The election of Joe Biden as the 46th US President has fired up expectations in Athens for a further improvement in Greek-US relations and that Washington will be supportive of Athens’s positions in its ongoing crisis with Turkey.
The earthquake that struck Greece and Turkey last week was a reminder that whatever their geopolitical differences, the two countries share some geographical risks.
Athens is trying to use all the diplomatic tools at its disposal to respond to what it sees as Turkish intransigence and aggressiveness in the Eastern Mediterranean.
Greece appears to be adopting a careful approach to its rocky relationship with Turkey despite Ankara possibly thinking there is an opportune moment to advance its claims in the Aegean and Eastern Mediterranean.
Greece was caught by surprise on Sunday night when Turkey decided to issue a NAVTEX for the Oruc Reis research vessel to conduct new surveys for hydrocarbon resources in an area that Athens claims to be part of its continental shelf.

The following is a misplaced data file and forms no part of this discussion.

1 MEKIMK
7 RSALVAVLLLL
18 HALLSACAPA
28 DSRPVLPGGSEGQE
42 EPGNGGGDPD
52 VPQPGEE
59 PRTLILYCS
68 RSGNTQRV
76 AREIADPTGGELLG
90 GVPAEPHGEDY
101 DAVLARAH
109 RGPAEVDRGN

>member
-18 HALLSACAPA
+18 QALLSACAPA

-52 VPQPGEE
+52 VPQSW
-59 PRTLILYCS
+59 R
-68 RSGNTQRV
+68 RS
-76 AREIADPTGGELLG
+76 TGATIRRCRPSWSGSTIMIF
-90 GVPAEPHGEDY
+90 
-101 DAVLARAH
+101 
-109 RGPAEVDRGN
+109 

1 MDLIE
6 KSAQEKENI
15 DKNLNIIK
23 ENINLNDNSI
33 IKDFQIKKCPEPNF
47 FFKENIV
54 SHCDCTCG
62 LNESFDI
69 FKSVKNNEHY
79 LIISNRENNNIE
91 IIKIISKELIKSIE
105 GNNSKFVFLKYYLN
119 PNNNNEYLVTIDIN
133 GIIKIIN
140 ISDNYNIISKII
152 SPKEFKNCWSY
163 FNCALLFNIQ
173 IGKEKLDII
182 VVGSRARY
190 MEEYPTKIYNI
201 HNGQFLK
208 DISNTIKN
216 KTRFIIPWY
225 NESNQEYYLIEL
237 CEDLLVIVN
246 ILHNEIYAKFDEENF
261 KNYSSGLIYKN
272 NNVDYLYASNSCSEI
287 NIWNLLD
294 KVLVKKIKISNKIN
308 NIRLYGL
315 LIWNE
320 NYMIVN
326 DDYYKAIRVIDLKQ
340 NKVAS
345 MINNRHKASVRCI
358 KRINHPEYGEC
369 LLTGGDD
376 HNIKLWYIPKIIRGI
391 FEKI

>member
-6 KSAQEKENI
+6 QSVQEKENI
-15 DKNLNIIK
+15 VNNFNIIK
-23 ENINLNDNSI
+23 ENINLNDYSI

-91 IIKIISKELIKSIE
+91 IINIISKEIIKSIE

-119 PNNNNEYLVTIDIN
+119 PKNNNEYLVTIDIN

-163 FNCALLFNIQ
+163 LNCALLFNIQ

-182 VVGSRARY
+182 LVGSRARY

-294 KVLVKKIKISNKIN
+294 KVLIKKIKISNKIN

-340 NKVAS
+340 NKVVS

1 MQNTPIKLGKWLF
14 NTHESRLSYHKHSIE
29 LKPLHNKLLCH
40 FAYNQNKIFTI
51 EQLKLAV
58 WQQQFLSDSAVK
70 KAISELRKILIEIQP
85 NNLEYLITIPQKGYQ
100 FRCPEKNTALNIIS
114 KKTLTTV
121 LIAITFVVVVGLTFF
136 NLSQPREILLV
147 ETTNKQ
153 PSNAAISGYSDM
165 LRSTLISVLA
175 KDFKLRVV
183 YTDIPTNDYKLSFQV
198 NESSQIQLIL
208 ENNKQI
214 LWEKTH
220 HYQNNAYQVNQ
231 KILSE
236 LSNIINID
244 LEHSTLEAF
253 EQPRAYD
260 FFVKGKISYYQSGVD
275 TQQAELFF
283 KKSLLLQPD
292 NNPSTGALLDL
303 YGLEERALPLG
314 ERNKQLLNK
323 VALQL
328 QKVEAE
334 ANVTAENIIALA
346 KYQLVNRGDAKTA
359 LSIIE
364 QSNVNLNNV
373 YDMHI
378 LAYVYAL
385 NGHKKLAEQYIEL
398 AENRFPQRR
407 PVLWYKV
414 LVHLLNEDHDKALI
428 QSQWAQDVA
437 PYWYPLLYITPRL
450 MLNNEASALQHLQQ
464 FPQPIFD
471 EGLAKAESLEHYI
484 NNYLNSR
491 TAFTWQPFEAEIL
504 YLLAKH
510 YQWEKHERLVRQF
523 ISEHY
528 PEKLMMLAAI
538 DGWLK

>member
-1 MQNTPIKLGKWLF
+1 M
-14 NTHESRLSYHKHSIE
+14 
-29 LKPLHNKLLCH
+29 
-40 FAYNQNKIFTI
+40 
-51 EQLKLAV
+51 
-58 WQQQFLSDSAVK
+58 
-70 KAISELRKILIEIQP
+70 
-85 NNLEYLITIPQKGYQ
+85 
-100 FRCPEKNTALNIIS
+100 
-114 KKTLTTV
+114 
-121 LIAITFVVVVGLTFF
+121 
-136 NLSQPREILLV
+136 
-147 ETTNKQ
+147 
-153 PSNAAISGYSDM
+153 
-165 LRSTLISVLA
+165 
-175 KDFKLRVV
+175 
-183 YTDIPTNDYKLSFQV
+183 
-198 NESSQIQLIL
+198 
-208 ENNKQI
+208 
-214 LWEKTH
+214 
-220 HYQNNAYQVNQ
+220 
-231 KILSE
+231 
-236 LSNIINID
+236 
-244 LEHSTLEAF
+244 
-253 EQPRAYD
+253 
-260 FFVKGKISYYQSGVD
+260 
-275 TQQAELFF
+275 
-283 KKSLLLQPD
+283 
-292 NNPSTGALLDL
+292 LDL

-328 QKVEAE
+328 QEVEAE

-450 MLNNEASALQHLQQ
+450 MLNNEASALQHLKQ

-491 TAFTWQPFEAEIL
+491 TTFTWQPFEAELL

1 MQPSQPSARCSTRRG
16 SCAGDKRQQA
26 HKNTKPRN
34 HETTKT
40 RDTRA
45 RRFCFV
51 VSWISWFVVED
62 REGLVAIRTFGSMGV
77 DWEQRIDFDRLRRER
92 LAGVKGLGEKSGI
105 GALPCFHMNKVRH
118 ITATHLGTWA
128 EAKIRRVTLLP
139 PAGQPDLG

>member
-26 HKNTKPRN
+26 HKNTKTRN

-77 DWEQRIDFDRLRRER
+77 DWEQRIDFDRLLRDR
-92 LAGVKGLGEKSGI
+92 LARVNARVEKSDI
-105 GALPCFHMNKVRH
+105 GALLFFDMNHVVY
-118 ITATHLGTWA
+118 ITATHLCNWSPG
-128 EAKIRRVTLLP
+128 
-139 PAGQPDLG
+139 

The foreign ministers of Greece and Turkey, Nikos Dendias and Mevlut Cavusoglu held their first meeting in a year on Thursday on the sidelines of the GLOBSEC Forum, in Bratislava.
In his second visit to Greece in almost a year, US Secretary of State Mike Pompeo pleased his hosts with his messages of support and with his gestures during a time when the Greek government needed both, especially ahead of difficult talks with neighboring Turkey.
A new round of diplomatic moves is expected from the beginning of this week, ahead of the resumption of “exploratory talks” between Greece and Turkey.
Ankara’s decision to not extend the NAVTEX for the Oruc Reis research vessel is the outcome of intensive diplomatic activity, which took place behind the scenes over the last couple of days.
The Greek government is satisfied with the outcome of the Med7 summit in Corsica, chaired by French President Emmanuel Macron, who has taken a leading role in efforts to rally opposition to Turkey’s actions in the East Med.